I don’t yet know enough about history to say how uniformly that statement applies, but I have often wondered why, until recently, no society appeared in which women were more or less equal to men. It seems to me that this would give the society a distinct advantage over others, and would allow it to ascend relative to others. The argument, as I see it, is similar to that which one would give regarding racism in a free society, i.e. everyone would be free to be racist (not to coerce or initiate force, but to associate with those with whom he liked), but anyone who practiced racism would be at a big disadvantage, e.g. he wouldn’t be able to hire from as large a pool of workers, so he would overpay in wages; he would forego customers that others wouldn’t, etc. and so a free society would assuage the problem. But if this line of reasoning is valid, why then didn’t something similar happen in history regarding the status of women in society? Was it that men considered military power as the foundation of society and because women were weaker they were also excluded from civil power? If that’s the case, then perhaps only an understanding of the importance of the mind in life and living could allow women their proper place in society? In any case it’s an open question that I have, which I hope will be better answered as I gain more knowledge of history.

Thursday, December 08, 2005

High School Genius

This is pretty cool.

Monday, December 05, 2005

Virtue Can Lead to Wealth, but Not Vice Versa

A story in today's NY Times serves as another example of the fact that one must have a moral character worthy of one's money, i.e. that unearned wealth cannot create the virtues necessary to produce it, and without those virtues, windfalls can be more detrimental than positive. From the story:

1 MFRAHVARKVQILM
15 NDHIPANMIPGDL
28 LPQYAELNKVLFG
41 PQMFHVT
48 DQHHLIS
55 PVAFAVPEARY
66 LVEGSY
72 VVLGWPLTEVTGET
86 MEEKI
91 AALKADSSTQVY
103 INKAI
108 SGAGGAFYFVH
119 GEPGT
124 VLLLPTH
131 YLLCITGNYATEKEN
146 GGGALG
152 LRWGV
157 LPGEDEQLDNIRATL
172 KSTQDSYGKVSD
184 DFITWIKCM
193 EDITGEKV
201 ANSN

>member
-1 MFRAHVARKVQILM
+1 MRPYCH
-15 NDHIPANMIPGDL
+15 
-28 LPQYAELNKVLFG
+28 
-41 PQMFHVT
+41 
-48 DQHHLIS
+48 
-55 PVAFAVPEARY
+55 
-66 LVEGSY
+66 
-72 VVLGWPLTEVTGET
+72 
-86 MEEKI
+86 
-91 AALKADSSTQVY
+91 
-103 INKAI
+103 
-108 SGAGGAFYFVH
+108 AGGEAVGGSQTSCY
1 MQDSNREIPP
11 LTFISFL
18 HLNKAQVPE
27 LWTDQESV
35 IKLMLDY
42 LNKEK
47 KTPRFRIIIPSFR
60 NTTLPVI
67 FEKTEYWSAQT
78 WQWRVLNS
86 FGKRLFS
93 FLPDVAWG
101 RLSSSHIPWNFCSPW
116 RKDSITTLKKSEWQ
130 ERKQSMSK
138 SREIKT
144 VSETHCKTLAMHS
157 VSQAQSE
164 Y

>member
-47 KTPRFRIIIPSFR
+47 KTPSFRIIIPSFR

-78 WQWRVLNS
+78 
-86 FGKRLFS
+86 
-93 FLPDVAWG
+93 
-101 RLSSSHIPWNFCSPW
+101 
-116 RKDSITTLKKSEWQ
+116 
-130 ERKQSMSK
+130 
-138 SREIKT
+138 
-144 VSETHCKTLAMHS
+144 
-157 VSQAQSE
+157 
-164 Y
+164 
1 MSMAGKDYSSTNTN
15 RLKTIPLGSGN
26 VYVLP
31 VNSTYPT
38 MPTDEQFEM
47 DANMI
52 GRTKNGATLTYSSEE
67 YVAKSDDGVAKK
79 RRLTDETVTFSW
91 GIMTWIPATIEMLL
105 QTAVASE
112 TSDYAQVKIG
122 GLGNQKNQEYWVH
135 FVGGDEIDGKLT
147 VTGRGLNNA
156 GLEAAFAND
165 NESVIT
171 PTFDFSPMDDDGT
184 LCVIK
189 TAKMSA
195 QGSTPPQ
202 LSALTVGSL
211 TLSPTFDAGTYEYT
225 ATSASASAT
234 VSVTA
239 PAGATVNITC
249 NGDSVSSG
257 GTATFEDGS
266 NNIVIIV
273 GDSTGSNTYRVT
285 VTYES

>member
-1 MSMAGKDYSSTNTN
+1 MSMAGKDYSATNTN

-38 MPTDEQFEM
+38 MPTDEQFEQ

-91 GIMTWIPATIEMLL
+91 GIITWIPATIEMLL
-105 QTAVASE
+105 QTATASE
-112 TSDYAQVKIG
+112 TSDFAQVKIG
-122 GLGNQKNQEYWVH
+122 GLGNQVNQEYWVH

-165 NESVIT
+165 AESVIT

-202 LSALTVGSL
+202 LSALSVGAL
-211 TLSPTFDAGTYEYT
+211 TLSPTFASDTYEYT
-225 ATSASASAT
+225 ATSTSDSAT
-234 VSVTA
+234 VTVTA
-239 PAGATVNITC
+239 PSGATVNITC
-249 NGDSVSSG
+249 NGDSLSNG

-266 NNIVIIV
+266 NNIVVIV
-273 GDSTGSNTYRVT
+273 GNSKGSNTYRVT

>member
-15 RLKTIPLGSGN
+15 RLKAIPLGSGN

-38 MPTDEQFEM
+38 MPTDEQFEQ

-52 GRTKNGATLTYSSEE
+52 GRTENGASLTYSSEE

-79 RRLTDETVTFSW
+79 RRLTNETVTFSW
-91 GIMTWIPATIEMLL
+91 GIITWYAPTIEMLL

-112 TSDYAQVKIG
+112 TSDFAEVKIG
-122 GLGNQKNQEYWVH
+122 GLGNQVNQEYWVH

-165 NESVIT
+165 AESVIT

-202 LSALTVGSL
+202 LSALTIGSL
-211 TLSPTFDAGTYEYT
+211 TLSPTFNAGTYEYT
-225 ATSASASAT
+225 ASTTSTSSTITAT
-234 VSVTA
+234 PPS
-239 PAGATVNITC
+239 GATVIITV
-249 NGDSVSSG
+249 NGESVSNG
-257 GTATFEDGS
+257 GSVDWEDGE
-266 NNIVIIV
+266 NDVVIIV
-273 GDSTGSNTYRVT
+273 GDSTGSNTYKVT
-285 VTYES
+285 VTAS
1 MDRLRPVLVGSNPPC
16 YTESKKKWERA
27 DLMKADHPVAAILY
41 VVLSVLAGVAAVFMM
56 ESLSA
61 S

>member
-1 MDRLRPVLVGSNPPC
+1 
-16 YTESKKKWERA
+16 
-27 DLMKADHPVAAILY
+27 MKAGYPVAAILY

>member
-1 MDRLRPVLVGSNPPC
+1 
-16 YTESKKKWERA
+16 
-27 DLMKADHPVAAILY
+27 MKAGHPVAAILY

In 2003, just three years after cashing in his winning ticket, Mr. Metcalf died of complications relating to alcoholism at the age of 45. Then on the day before Thanksgiving, Ms. Merida's partly decomposed body was found in her bed. Authorities said they have found no evidence of foul play and are looking into the possibility of a drug overdose. She was 51.

Sunday, December 04, 2005

Hong Kong Dollars

While recently in Hong Kong, I was shocked to notice at one point that one of my $20 HKD bills had "HSBC" printed on it (HSBC stands for "Hong Kong and Shanghai Banking Corporation", the large multinational bank based out of Hong Kong). As I searched through my pocket, another $20 HKD had "Bank of China" printed on it. The bills, though the same colour, did have different graphics and a different layout to them.

A quick bit of research revealed that HSBC does have the right (along with Bank of China and one other bank) to print money in Hong Kong. The law requires them to have an equivalent amount of U.S. currency to back any money they print, and they must surrender that U.S. currency to the currency authority. (The Hong Kong monetary system works on a currency board system, where every Hong Kong dollar must be 100% backed by the equivalent amount of US dollars, at a ratio close to 8:1.)

This is obviously a far-cry from genuine free-banking. Still, there was something inspiring about holding a 'banknote'--inscribed with a corporate logo--in my hand, as a token reminder of a more capitalist time when every bank was free to issue its own notes.

Saturday, December 03, 2005

Williams on "McJobs"

I enjoyed this piece by Walter Williams on work and jobs. In addition to observing that the concept of "dead-end" job is not only invalid but also an attack on honest work, he then provides some interesting statistics to support his argument. For example, I was unaware of the following:
According to Glassman, some 1,200 McDonald's restaurant owners began as crew members, and so did 20 of McDonald's 50 top worldwide managers. These people and millions of others hardly qualify as dead-enders.

Some demagogues charge that jobs at Wal-Mart and McDonald's only pay the minimum wage. That's plain wrong, as are many other things said about jobs that start at the minimum wage. According to the U.S. Bureau of Labor Statistics: Sixty-three percent of minimum wage workers receive raises within one year of employment, and only 15 percent still earn the minimum wage after three years. Moreover, only three percent of all hourly workers and two percent of wage and salary earners earn minimum wages. Most minimum wage earners are young -- 53 percent are between the ages of 16 and 24.